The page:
The history of friendship and the underlying benefits of strong mutual relationships have been debated for many centuries. From the earliest philosophers to modern day cognitive scientists friendship is seen as a conduit for both good health and happiness. To Aristotle friendship was viewed as the art of holding up a mirror to each other’s souls and it is through this reciprocal mirroring that we can improve our individual self.

This improvement of the self, as highlighted in a recent study from the University of Virginia, lies in our capacity to be more emphatic towards people that are closely related to us. “The correlation between self and friend was remarkably similar,” Coan said. “The finding shows the brain’s remarkable capacity to model self to others; that people close to us become a part of ourselves, and that is not just metaphor or poetry, it’s very real. Literally we are under threat when a friend is under threat. But not so when a stranger is under threat.”

This study, viewed through the lens of health and social care provision in Ireland highlights the vital role friendship plays in supporting our existing healthcare infrastructure. The country has a rich history as a friendly and empathic society, one example of which is highlighted in Global AgeWatch Index, which ranks Ireland with one of the highest rates of social connectedness among older people at 95%. Much of this connectedness is due to strong local communities, volunteer groups and also the network of carers in our society.

The Census of Population defines a ‘carer’ as someone who: “provides regular, unpaid personal help for a friend or family member with a long-term illness, health problem or disability (including problems which are due to old age). Personal help includes help with basic tasks such as feeding and dressing”.

There is a continuing upward trend in the number of family carers. In Census 2002, 148,754 people indicated that they provided unpaid care. By 2006, the total number of carers aged 15 and over was 160,917, growing to 182,884 in 2011. This represents a 13.7% increase over that last five-year period alone. The most recent census showed that 4.1% of the total population was providing unpaid assistance to others in April 2011.

When met with adequate supports and not overburdened by unrealistic expectations the life of a carer can be both enriching and rewarding. In situations where support mechanisms are not in place, many carers report a life of stress with the pressures of caring for a loved one taking a toll on their mental, physical and emotional wellbeing. Risk factors to health and the emotional wellbeing of carers can be difficult to map empirically, but one clear metric is that of the benefits to the economy that carers provide.

Some not-for-profit groups have estimated this value of caring to be in the region of €4 billion per year. This figure, calculated from Census 2011 data, has increased significantly since the 2006 estimate which stood at €2.5 billion. Calculations are based on the rate of €25 per hour, which is the average cost of home help provided through the HSE. This means that, on average, a full-time family carer saves the state €62,000 per year. According to 2012 Carer’s Allowance rates, a family carer aged 66 caring for one person would receive €12,525 per annum. It could therefore be argued that family carers’ contribution to society is equivalent to one-third of the total annual cost of the HSE (c. €13 billion) and five times what family carers cost the Department of Social Protection in income supports (c. €850 million)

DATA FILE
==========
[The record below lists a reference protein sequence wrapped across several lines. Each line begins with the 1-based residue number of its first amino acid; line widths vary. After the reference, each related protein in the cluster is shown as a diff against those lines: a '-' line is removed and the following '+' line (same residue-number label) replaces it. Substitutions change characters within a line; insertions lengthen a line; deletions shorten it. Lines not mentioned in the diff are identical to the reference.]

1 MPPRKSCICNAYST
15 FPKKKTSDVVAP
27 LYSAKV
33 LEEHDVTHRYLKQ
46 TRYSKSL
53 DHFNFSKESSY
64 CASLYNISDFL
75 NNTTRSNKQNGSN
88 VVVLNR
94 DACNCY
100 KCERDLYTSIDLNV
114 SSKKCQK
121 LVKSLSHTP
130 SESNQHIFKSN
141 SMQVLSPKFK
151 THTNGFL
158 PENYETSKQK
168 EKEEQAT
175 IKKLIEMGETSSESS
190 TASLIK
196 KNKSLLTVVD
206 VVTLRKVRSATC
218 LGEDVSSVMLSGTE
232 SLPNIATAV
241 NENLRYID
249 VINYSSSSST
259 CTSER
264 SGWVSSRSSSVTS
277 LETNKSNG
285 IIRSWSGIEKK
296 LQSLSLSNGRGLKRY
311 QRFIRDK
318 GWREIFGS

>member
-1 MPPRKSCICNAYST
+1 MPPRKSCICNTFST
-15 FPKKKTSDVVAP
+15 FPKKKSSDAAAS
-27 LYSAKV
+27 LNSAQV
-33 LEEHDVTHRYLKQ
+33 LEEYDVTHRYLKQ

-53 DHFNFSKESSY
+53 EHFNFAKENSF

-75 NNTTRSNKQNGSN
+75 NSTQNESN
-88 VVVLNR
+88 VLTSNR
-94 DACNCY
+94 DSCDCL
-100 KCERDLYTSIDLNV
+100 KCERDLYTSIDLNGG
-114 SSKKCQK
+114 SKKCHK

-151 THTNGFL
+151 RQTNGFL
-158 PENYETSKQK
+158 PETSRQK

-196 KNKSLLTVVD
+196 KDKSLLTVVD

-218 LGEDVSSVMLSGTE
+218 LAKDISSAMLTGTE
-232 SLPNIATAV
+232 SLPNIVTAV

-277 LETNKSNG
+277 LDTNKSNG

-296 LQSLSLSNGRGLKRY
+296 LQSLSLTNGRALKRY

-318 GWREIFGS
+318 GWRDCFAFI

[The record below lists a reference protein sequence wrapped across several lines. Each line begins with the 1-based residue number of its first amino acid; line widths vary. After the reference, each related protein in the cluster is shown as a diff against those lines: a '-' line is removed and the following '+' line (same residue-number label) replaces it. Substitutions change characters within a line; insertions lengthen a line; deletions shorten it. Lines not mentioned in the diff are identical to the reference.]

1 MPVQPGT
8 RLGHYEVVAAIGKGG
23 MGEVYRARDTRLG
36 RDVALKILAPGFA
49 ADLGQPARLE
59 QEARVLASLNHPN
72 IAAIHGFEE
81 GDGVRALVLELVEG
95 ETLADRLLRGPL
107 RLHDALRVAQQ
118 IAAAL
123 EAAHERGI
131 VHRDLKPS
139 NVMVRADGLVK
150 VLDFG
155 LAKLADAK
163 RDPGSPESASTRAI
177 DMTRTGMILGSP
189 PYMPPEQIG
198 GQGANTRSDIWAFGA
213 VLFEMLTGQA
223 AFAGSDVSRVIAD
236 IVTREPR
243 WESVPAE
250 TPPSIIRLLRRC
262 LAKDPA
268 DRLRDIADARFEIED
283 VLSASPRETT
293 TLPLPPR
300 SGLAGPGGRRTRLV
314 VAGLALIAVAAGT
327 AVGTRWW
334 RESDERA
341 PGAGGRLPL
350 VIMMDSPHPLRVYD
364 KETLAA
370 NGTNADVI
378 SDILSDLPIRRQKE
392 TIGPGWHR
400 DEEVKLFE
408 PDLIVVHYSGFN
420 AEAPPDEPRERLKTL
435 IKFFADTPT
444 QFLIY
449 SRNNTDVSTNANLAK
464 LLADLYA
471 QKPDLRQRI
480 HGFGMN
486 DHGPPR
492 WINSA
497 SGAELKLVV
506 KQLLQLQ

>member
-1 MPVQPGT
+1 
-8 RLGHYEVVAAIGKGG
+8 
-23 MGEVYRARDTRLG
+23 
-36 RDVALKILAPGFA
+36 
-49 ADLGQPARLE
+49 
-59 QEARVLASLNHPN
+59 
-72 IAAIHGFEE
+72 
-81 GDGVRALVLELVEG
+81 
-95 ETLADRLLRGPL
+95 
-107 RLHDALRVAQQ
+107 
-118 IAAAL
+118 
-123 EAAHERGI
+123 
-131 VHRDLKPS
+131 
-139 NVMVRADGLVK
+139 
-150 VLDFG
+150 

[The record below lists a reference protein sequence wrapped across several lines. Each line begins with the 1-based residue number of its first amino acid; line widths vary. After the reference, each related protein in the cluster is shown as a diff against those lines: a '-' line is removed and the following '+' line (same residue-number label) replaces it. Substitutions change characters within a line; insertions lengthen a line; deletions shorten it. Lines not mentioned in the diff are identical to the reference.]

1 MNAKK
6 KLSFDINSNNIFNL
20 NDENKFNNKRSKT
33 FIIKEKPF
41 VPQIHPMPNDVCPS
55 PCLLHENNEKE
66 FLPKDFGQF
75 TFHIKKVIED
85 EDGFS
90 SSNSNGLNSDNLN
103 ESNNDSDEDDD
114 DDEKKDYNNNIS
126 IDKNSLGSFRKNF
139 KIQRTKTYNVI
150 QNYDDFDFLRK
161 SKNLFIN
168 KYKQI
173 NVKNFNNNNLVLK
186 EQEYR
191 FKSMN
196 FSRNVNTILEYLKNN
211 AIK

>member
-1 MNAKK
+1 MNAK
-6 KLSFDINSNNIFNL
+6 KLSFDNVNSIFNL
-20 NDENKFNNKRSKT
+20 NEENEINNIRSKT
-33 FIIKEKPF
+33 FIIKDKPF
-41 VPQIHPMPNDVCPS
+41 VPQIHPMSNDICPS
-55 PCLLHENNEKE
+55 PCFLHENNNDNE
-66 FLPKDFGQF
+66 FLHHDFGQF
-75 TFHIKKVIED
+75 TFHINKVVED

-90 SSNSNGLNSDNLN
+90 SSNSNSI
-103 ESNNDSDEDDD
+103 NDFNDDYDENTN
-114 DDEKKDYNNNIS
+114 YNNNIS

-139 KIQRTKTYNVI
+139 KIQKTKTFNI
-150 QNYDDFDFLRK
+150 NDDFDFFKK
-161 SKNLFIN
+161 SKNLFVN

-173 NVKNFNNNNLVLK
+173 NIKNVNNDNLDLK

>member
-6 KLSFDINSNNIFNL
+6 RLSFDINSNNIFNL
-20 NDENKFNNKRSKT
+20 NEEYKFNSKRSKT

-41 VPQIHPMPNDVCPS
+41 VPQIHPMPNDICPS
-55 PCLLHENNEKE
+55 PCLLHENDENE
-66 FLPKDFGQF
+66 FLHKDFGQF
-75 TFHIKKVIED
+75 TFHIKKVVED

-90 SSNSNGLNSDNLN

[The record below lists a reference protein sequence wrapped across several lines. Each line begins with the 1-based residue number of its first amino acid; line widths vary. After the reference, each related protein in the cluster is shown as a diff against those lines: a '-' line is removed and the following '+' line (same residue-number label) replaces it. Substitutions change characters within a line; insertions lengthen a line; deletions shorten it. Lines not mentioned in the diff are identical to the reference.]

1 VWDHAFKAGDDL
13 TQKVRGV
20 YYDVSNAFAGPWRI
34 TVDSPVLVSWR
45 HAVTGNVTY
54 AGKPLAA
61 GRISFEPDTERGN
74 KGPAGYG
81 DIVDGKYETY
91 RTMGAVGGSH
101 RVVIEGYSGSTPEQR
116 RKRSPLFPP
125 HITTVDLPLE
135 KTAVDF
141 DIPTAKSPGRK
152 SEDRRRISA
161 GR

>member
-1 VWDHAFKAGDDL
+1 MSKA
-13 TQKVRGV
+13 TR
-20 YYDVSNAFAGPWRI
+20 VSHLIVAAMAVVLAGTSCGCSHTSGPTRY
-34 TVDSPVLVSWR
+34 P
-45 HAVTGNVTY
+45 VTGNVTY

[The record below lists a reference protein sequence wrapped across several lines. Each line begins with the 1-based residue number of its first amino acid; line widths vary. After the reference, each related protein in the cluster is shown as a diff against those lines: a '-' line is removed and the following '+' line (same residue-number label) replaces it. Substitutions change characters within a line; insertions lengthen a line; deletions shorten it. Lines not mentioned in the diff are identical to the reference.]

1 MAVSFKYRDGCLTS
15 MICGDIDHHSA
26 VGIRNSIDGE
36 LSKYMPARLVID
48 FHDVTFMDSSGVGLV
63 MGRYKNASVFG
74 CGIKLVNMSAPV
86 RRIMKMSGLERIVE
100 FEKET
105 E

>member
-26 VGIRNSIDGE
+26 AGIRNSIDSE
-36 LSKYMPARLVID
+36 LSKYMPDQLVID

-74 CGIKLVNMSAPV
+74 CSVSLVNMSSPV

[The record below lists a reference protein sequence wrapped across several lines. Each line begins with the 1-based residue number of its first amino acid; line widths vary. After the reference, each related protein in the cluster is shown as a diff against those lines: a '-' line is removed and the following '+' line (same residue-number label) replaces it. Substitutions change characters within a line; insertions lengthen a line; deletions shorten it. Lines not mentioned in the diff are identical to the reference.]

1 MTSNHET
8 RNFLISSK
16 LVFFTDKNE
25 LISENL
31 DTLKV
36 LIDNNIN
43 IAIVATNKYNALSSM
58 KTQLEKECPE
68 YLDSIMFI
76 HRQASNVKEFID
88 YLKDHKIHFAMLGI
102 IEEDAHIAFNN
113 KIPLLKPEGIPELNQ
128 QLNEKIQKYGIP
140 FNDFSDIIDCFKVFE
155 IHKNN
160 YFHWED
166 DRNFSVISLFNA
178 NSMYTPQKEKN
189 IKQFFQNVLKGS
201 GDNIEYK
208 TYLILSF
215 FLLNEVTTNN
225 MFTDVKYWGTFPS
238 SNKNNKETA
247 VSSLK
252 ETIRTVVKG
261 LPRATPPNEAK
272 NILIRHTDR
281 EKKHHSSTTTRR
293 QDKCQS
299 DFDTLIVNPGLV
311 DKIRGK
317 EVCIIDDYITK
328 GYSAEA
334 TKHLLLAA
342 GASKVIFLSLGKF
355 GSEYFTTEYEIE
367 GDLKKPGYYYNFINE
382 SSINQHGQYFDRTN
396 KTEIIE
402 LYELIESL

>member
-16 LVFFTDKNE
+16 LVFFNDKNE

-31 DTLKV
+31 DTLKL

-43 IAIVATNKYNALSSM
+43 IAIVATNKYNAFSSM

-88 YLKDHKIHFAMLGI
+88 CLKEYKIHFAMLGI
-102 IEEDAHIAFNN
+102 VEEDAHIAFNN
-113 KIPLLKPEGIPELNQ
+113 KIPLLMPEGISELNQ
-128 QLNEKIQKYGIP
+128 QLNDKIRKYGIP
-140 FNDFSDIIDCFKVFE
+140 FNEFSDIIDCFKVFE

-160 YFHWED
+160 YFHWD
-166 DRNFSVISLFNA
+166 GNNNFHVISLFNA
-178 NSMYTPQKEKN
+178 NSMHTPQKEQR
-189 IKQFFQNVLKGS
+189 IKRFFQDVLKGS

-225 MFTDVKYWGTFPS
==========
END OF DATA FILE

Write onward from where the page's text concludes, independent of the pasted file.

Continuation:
From an economic standpoint the demographics leave us facing a lot of unknown challenges:

  • The ageing population is expected to advance more rapidly in the Republic of Ireland in the years 2006-2021 with a 69% increase in population aged 65 and over and an 82% increase in population aged 80 and over.
  • The number of people aged 65+ using residential long-term care will rise by 12,270 in the Republic, which is an increase of 59% since 2006. In the North, the rise will be 4,270 (+45%).
  • An additional 23,670 older people in the Republic will use formal home care (+57%). The extra demand for care from statutory providers in the North will be 4,200 (+37%).
  • Demand for all-day/daily informal home care by people aged 65+ with disabilities will expand by 23,500 in the Republic (+57%) and the demand for informal care generally by 11,000 in the North (+26%).
  • 2,833 extra people will require residential or formal home care each year in the Republic and 565 in the North. The numbers requiring formal residential or home care will increase further if informal carers are unable to provide the same rate of care as in 2006, which would require all-day/daily care for an additional 1,565 people each year in the Republic and 730 in the North.

It is clear from the figures above that we are facing into an unprecedented set of challenges relating to health and social care provision in Ireland. When these challenges are pitched alongside those of climate change, endless wars and the ongoing refugee crisis the world is confronted with rather a daunting scenario.

To face up to these challenges we need to consider alternative models for the provision of health and social care. The Amicitia project is the development of one such alternative. Amicitia, latin for friendship, believes that the spirit of egalitarianism and reciprocity exists within us all but it has often become lost in the challenging economy we exist in today. By collaborating and working together towards new solutions we can design alternatives and we can create a better, healthier, society.